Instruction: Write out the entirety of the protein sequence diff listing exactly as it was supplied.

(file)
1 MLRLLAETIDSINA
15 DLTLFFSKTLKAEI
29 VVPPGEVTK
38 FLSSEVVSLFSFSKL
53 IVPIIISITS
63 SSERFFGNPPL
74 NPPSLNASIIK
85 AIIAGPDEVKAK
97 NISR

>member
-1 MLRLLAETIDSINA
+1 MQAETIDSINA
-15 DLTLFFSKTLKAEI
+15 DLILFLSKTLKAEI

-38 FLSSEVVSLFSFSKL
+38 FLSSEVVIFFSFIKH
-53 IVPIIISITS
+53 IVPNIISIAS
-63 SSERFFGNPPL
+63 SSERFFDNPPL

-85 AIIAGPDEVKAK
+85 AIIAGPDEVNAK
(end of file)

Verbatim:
1 MLRLLAETIDSINA
15 DLTLFFSKTLKAEI
29 VVPPGEVTK
38 FLSSEVVSLFSFSKL
53 IVPIIISITS
63 SSERFFGNPPL
74 NPPSLNASIIK
85 AIIAGPDEVKAK
97 NISR

>member
-1 MLRLLAETIDSINA
+1 MQAETIDSINA
-15 DLTLFFSKTLKAEI
+15 DLILFLSKTLKAEI

-38 FLSSEVVSLFSFSKL
+38 FLSSEVVIFFSFIKH
-53 IVPIIISITS
+53 IVPNIISIAS
-63 SSERFFGNPPL
+63 SSERFFDNPPL

-85 AIIAGPDEVKAK
+85 AIIAGPDEVNAK